Please use this identifier to cite or link to this item: http://hdl.handle.net/10174/24616

Title: Combining genetic non-invasive sampling with spatially explicit capture-recapture models for density estimation of a patchily distributed small mammal
Authors: Sabino-Marques, Helena
Ferreira, Clara
Paupério, Joana
Costa, Pedro
Barbosa, Soraia
Encarnação, Cláudia
Alpizar- Jara, Russel
Alves, Paulo Célio
Searle, Jeremy
Mira, António
Beja, Pedro
Pita, Ricardo
Keywords: Cabrera vole
SECR model
Population biology
Population size estimates
Fragmented habitats
Faecal DNA
Issue Date: 2018
Publisher: Springer - European Journal of Wildlife Research
Citation: Sabino-Marques, H.; Ferreira, C.M.; Paupério, J.; Costa, P.; Barbosa, S.; Encarnação, C.; Alpizar-Jara, R.; Alves, P.C.; Searle, J.B.; Mira, A.; Beja, P.; Pita, R. 2018. Combining genetic non-invasive sampling with spatially explicit capture-recapture models for density estimation of a patchily distributed small mammal. European Journal of Wildlife Research, 64:46
Abstract: Estimating the size of animal populations is essential for understanding the demography and conservation status of species. Genetic Non-Invasive Sampling (gNIS) combined with Spatially Explicit Capture-Recapture (SECR) modelling may provide a practical tool to obtain such estimates. Here, we evaluate for the first time the potential and limitations of this approach to estimate population densities for small mammals inhabiting patchily distributed habitats, focusing on the endemic Iberian Cabrera vole (Microtus cabrerae). Using 11 highly polymorphic microsatellites and two sex-linked introns, we compared population estimates in November/December 2011 based on live-trapping and gNIS and assessed the impact of distinct consensus criteria to differentiate unique genotypes. Live-trapping over 21 days captured 31 individuals, while gNIS over 5 days recorded 65–69 individuals. SECR models indicated that individual detectability was positively affected by live-trapping capture success on the previous occasion, while for gNIS, it was mainly affected by genotyping success rates and patch size. Live-trapping produced the lowest density estimates (mean ± SE) of 16.6 ± 3.2 individuals per hectare of suitable habitat (ind/ha). Estimates based on gNIS were higher and varied slightly between 25.2 ± 4.0 and 28.8 ± 4.5 ind/ha depending on assuming one or two genotyping errors, respectively, when differentiating individual genetic profiles. Results suggest that live-trapping underestimated the vole population, while the larger number of individuals detected through gNIS allowed better estimates with lower field effort. Overall, we suggest that gNIS combined with SECR models provides an effective tool to estimate small mammal population densities in fragmented habitats.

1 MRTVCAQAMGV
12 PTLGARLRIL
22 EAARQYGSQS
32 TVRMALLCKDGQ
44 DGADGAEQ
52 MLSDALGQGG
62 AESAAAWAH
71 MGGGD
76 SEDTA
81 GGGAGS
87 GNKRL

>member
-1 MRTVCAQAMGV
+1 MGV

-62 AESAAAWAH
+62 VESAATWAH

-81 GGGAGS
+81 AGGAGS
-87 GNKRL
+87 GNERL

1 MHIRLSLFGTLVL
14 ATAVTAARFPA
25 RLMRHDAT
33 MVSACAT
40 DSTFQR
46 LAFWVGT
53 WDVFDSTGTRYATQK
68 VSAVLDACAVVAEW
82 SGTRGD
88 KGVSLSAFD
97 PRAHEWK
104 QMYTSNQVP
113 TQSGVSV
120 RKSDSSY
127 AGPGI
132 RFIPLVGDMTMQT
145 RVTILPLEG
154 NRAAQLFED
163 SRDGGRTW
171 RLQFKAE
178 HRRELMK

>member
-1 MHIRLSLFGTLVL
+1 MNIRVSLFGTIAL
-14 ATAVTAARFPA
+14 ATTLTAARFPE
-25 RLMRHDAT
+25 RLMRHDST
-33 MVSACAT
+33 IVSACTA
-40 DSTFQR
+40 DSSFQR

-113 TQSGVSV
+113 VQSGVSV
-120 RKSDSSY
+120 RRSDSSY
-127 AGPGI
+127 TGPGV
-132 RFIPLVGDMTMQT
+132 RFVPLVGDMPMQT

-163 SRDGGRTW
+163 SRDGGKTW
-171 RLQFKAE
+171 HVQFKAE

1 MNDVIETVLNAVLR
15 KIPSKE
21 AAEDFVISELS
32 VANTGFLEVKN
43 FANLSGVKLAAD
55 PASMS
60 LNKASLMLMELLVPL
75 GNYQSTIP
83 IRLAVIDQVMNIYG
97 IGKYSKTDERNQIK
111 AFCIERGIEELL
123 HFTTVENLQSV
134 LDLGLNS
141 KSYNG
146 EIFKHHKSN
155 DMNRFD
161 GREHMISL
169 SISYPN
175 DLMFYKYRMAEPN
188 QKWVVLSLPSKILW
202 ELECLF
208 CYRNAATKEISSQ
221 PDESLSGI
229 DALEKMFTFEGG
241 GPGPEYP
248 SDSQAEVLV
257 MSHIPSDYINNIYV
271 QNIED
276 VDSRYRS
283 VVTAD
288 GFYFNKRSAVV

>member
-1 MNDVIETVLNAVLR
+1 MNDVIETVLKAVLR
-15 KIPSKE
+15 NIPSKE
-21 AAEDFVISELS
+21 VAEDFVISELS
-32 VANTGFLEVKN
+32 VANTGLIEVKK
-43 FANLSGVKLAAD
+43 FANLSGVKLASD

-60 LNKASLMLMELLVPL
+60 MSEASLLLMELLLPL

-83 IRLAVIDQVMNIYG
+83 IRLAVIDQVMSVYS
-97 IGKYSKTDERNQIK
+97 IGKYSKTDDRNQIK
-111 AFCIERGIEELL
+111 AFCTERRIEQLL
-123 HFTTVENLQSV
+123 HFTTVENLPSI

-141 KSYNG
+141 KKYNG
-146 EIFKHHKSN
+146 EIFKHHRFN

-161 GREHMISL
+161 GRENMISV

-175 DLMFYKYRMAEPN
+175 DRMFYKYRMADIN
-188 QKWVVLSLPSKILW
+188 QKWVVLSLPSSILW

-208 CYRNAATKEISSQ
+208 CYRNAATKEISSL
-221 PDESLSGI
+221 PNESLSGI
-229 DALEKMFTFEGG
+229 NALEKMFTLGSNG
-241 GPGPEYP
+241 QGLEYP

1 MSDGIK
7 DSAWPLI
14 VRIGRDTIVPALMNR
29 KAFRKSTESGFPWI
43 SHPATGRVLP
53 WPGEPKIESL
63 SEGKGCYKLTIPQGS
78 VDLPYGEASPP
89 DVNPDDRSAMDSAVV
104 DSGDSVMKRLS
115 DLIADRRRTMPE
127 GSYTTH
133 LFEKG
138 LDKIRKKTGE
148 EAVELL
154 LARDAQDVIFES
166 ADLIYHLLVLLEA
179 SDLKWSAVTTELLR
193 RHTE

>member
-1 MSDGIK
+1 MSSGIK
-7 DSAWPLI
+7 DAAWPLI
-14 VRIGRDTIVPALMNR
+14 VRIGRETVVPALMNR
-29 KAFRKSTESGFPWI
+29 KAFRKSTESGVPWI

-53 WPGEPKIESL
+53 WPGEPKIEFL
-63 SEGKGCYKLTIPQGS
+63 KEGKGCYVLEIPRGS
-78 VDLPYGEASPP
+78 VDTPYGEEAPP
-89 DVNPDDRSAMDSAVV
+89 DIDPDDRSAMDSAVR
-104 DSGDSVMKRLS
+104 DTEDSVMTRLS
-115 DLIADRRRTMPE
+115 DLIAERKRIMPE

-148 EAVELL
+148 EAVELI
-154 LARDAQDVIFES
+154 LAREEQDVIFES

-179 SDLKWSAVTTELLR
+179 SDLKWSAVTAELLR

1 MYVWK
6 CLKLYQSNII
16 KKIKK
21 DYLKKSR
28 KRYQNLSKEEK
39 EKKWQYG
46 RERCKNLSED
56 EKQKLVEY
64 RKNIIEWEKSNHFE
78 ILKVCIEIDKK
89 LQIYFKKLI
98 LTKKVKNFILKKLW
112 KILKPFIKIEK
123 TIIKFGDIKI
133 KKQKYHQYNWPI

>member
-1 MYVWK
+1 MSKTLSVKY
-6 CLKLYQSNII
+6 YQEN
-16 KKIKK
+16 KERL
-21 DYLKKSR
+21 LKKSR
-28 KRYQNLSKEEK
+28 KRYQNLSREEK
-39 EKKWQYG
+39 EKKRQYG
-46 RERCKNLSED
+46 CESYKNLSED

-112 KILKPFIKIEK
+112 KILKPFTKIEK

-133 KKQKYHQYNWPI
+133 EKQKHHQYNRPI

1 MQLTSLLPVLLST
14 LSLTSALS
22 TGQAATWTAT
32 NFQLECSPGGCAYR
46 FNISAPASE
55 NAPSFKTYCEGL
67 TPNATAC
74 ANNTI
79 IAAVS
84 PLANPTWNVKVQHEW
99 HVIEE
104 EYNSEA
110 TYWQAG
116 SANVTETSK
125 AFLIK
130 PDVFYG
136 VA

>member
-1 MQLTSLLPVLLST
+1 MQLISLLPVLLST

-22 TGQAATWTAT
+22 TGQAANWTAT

URI: http://hdl.handle.net/10174/24616
Type: article
Appears in Collections:ICAAM - Publicações - Artigos em Revistas Internacionais Com Arbitragem Científica
BIO - Publicações - Artigos em Revistas Internacionais Com Arbitragem Científica

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